Nevo David Author

Did you ever used Puppeteer before?

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mangor1no profile image
Mangor1no

I used Puppeteer once while I was in the university. Used it with a simple NodeJS server to crawl the questions and answers from Quizlet into a text file and learn it the night before my tests xD

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nevodavid profile image
Nevo David Author

Well at least if you failed, you learned Puppeteer πŸ˜†
Did you use it as a one time process, or like a daily thing?

Thread Thread
mangor1no profile image
Mangor1no

I used it while in the university quite frequently. Thanks to it now I'm graduated and have a job πŸ˜†

Thread Thread
nevodavid profile image
Nevo David Author

Maybe you should write an article about it!
It can help other people!

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liviufromendtest profile image
Liviu Lupei

Interesting experiment. Have you ever tried Apache Guacamole?

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nevodavid profile image
Nevo David Author

No, never it looks super interesting (a little old though), do you think I can stream with it only the browser?

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liviufromendtest profile image
Liviu Lupei

It depends, if you want to stream a browser from a cloud server, Apache Guacamole might be the right tool, since it's super fast.

But if you're going for a p2p approach, WebRtc might be better.

But don't take my advice, I'm definitely not an expert in that area.

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nevodavid profile image
Nevo David Author

What should I write about next?

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kosatv profile image
Kosa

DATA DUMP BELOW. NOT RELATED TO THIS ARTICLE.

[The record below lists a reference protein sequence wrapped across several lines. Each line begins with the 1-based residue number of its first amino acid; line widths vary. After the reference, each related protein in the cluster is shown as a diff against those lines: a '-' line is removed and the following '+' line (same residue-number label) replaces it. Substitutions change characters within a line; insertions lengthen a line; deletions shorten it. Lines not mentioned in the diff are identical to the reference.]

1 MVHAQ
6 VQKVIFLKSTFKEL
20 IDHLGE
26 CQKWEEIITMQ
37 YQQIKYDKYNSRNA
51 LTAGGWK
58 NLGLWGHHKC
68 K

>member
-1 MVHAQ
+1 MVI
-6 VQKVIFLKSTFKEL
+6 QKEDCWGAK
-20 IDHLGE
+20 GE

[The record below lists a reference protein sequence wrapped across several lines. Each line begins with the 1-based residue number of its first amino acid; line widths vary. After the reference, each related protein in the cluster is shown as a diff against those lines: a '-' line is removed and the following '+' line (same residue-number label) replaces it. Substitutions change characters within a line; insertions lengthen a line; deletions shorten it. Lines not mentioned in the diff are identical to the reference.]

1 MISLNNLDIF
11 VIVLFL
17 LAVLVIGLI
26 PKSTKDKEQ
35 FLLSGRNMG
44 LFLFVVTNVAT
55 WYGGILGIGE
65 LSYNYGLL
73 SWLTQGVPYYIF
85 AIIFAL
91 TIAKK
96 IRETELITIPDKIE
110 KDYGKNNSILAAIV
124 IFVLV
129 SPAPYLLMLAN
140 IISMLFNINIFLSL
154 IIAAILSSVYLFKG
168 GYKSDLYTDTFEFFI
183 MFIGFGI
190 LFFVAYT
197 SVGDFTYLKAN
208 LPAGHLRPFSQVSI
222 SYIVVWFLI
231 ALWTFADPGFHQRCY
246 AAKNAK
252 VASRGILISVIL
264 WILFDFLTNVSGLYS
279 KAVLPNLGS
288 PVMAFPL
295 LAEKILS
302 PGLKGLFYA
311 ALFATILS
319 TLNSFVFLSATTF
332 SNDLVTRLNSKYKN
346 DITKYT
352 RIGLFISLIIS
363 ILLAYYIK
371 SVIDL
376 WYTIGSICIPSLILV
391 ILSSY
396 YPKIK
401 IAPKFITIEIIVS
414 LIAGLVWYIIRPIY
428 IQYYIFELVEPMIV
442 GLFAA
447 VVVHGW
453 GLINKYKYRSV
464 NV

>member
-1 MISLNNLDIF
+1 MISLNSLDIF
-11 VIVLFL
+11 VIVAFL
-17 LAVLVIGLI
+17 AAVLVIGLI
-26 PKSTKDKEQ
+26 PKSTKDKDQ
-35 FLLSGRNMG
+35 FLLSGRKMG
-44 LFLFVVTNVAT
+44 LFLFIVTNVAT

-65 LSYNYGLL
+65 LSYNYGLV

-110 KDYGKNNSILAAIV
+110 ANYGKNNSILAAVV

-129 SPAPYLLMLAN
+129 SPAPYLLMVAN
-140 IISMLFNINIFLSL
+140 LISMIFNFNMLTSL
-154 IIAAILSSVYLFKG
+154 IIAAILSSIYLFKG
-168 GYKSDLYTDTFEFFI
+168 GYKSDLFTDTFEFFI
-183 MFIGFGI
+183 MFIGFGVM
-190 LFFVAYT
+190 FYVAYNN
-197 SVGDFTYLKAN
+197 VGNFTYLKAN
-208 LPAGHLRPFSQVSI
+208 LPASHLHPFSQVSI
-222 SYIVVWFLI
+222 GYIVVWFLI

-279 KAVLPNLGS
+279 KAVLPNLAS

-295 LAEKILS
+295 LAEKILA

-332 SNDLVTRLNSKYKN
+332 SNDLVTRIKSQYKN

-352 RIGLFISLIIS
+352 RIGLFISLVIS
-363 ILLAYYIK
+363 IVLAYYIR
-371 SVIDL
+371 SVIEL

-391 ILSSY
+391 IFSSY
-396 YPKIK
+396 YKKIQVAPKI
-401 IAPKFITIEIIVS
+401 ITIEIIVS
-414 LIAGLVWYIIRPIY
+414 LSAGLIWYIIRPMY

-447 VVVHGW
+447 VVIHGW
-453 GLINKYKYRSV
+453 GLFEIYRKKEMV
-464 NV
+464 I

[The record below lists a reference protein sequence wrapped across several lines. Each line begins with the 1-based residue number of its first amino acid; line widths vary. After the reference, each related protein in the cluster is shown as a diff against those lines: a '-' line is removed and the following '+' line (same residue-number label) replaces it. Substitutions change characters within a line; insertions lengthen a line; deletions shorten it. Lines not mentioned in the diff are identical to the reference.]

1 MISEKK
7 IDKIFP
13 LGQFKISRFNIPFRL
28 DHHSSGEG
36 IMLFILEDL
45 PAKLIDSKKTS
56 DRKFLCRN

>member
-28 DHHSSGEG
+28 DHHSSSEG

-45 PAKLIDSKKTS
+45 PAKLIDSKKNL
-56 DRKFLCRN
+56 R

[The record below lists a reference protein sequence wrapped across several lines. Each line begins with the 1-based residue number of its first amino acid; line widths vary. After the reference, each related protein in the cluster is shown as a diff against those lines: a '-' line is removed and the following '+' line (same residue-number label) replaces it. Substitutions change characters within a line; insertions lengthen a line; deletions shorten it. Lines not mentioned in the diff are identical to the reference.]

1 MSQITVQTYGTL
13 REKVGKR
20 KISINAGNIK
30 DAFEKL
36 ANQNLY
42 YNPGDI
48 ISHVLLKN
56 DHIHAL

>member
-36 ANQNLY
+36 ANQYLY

Maybe something about TauriJS πŸ€”? I mean the performance is a lot better compared to electron, so there are so many abilities to create something interesting and pretty demanding on CPU power.

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nevodavid profile image
Nevo David Author

Awesome! Didn't know about them.
What are the downsides compared to Electron?

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kosatv profile image
Kosa

Tauri beats Electron in almost every way, but there are some drawbacks like: incomplete documentation and relatively small ecosystem, but those issues are nothing time can't fix. Hopefully we'll see more companies working woth that framework in the future.

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3p4r4 profile image
lenin jose mendoza espina

More Puppeteer para newbies

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alberthiltonn profile image
Albert Hilton

Great guide I love it.

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nevodavid profile image
Nevo David Author

Thank you Albert!
Are you going to use it?

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tiagorangel2011 profile image
Tiago Rangel de Sousa • Edited on

This is cool, thanks for sharing! Do you have a demo so everyone can see it without coding it? 😁

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sindouk profile image
Sindou KonΓ©